Scanned image of the page. Keyboard directions: use + to zoom in, - to zoom out, arrow keys to pan inside the viewer.

Page Options


Something wrong?

Something wrong with this page? Report problem.

Rights / Permissions

The University of Michigan Library provides access to these materials for educational and research purposes. These materials may be under copyright. If you decide to use any of these materials, you are responsible for making your own legal assessment and securing any necessary permission. If you have questions about the collection, please contact the Bentley Historical Library at bentley.ref@umich.edu

April 14, 1989 - Image 34

Resource type:
The Detroit Jewish News, 1989-04-14

Disclaimer: Computer generated plain text may have errors. Read more about this.


Let the Golden Years

Recent immigrants from Eastern Europe look forward to living in

be the Happy Years.

The later years of life should be fulfilling, relaxing — free of stress
and strain. You could be assured your loved one is in good care if
you could always be there. But you can't.

Call Progressive Care when you can't be there.

Progressive Care is a professional
private duty health care service
dedicated to assisting your loved ones
in your absence.

Progressive Care offers:
■ Registered Nurses
■ Nurses Aides
■ Licensed Practical Nurses
■ Physical therapists
■ Occupational therapists
■ Male attendants
■ Live-ins
■ Companions

Progressive Care offers experienced
personnel who serve in homes,
hospitals, senior housing facilities and
nursing homes. Our personnel is sen-
sitive to. Jewish traditions and customs
and is better prepared to assist your
loved ones by not only meeting their
clinical requirements, but also their
personal and spiritual needs.

Contact Progressive Care at (313) 273-2005.


Progressive Care is an affiliate of Comprehensive Aging Services, Inc.,
a subsidiary of Jewish Home Aging Services.




33306 Grand River
E. of Farmington Road
Downtown Farmington


Selected Items 2/$22.00

Values to '75.00


34 FRIDAY, APRIL 14, 1989

plates of caviar and other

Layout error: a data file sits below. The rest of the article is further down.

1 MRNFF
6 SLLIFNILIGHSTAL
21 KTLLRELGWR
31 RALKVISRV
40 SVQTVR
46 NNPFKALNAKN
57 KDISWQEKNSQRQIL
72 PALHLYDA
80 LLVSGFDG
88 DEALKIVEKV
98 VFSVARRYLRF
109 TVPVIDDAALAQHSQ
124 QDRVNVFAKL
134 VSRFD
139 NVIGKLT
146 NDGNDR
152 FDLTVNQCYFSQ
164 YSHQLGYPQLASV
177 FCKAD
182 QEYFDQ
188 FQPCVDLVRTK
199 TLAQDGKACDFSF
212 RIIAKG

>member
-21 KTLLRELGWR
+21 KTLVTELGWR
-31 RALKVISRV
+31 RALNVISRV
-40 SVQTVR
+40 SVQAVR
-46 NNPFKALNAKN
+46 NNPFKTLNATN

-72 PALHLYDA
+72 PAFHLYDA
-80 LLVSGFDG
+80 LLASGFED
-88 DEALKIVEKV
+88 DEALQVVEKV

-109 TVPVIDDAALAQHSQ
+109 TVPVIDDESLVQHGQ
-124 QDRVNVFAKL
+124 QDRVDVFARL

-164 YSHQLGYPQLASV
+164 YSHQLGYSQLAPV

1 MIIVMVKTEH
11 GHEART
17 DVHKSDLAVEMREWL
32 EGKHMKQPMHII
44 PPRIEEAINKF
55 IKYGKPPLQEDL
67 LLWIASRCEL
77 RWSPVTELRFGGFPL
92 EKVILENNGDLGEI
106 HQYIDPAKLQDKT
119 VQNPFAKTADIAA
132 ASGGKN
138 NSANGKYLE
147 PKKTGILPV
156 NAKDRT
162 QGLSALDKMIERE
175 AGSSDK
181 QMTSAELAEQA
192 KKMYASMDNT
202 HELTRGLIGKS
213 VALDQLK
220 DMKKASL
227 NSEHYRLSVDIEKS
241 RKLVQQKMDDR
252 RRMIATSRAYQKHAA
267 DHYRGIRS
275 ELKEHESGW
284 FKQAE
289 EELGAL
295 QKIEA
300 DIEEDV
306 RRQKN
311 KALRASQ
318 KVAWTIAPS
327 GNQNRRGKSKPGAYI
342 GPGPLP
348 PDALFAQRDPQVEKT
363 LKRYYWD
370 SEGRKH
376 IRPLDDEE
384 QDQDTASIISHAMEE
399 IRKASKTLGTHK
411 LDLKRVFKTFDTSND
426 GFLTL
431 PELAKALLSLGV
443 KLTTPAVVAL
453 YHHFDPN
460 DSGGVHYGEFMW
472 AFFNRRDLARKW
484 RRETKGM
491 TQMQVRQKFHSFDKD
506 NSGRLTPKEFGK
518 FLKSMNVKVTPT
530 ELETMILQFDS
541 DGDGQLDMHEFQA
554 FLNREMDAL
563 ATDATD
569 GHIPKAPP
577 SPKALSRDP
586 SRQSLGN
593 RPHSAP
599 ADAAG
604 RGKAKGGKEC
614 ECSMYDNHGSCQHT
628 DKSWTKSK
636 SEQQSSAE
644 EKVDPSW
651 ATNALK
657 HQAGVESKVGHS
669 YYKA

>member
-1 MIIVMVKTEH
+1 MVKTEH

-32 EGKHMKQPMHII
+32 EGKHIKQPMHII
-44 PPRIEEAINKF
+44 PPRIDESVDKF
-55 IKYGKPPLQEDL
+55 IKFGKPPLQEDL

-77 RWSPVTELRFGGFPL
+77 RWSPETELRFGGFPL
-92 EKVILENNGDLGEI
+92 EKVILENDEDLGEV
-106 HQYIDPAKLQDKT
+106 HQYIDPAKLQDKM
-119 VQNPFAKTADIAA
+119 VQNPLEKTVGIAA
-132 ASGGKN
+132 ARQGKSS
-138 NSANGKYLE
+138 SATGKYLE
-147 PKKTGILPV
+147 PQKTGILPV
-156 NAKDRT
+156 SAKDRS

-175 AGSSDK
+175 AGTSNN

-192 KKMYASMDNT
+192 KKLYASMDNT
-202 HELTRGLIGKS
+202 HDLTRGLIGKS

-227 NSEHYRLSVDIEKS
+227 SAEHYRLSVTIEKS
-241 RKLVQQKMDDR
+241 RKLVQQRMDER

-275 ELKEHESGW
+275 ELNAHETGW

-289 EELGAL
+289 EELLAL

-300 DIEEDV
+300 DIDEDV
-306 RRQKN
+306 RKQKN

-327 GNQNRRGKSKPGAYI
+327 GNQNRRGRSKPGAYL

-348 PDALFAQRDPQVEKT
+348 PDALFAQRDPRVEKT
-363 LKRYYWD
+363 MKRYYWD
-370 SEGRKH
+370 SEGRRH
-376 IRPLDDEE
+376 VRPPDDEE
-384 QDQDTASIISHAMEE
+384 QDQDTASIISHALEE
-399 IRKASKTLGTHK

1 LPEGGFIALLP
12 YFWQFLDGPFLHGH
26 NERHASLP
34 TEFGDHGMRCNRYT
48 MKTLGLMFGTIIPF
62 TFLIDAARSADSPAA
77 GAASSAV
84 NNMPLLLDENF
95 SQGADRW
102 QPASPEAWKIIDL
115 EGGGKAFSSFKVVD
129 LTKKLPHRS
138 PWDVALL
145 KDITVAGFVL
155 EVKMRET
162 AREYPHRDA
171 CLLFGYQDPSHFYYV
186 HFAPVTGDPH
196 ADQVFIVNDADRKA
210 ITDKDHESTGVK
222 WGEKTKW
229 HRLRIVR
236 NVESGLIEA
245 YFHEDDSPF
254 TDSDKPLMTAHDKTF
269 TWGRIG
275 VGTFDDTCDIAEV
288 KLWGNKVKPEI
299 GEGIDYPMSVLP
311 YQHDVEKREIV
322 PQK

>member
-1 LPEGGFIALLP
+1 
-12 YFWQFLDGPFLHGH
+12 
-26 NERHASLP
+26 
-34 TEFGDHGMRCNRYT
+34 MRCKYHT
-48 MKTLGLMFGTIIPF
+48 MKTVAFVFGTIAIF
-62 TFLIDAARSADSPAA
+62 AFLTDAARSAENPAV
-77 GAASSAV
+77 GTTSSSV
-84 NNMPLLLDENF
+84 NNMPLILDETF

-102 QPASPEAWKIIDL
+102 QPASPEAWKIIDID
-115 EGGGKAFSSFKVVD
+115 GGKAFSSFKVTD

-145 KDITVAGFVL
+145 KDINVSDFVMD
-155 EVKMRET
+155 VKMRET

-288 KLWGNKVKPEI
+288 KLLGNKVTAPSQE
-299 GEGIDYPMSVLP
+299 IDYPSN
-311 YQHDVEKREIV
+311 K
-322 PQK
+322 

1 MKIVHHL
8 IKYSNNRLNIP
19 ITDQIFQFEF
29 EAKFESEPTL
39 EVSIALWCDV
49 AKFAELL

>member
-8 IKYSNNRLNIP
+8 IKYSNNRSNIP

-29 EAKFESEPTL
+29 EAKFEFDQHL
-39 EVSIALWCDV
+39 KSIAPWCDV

Russian delicacies, along
with a rapidly dwindling bot-
tle of Absolut vodka. In keep-
ing with the Russian tradi-
tion, the empty bottle is plac-
ed on its side beneath the
table, a signal for the waiter
to bring out more of the
favored beverage.
As the band launches into
a loud disco number, Sirotin
says he will write to his
relatives back in Moscow
about the visitor who is
preparing an article about
Russian Jewish life in
Brighton Beach. Glasnost
aside, he assumes his letters
of life in America are still
screened by Soviet
authorities. "So the KGB will
know all about you," he says,
as an impish smile slides
across his face.
His son, whom Sirotin affec-
tionately calls Sasha, leans
across the table, shaking his
head. After Sasha's parents
were divorced in Moscow, he
was raised by his mother who
moved to Warsaw. He came to
live with his father in
Brighton Beach two years
ago, and now thinks Sirotin is
acting just a little too
paranoid. "Even in Russia,
there aren't enough people to
read all the letters," he says,
The scene at the Shorefront
Y on a wet and blustery Sun-
day morning seems far
removed from the boisterous
Metropol dance floor the
night before. A community
rummage sale is taking place
inside the gym on the main
floor, with tables of dish
towels, kitchen gadgets,
clothing and other articles
spread out for the mostly
elderly browsers.
Upstairs, Ketty Karmazin
is meeting with a young cou-
ple who has arrived from the
Soviet Union only a few
months earlier. Karmazin,
the Jewish outreach coor-
dinator for the Y's Project
ARI, asks the couple's 5-year-
old daughter if she would like
to learn more about Judaism

in a youth program offered at
the Y.
"No, I don't want to do
that," says the girl, her voice
trailing off as she wanders out
of Karmazin's little office.
"Why not?" wonders Kar-
mazin, raising her voice so
the child can still hear her.
"Don't you want to learn
about the Jewish people,
about your religion?" But the
girl has already disappeared
down the hall. Her parents
can only offer shy, apologetic
grins as Karmazin turns her
attention back toward them.
Project ARI provides a
variety of social services to
Russian Jews, including child
care, job assistance and help
in sorting out government
benefit programs. They Y also
runs English classes that are
mainly aimed at helping im-
migrants in employment
situations. In addition, there
are "acculturation" classes
designed to help Russian
Jews familiarize themselves
with Jewish life in America.
Pauline Bilus, the project
director, says the program
helps about 1,500 people each
month. But she also knows
that the needs of the large im-
migrant community far
outstrip available resources.
"We're making a little pro-
gress, but it's only been a
dent," she says.
Part of the problem is a
shrinking pool of money to
pay for immigration
assistance in areas like
Brighton Beach. The federal
government has scaled back
its refugee aid programs, in-
cluding those targeted to
Soviet Jews. And in New York
and elsewhere, fund-raising
campaigns at Jewish federa-
tions have been leveling off,
creating additional squeezes
on immigration efforts that
rely heavily on private
The timing of the budget
cutbacks could not be worse.
The number of Jews allowed
to leave the Soviet Union
slowed to a trickle in the ear-
ly 1980s, but is now on the

Back to Top

© 2021 Regents of the University of Michigan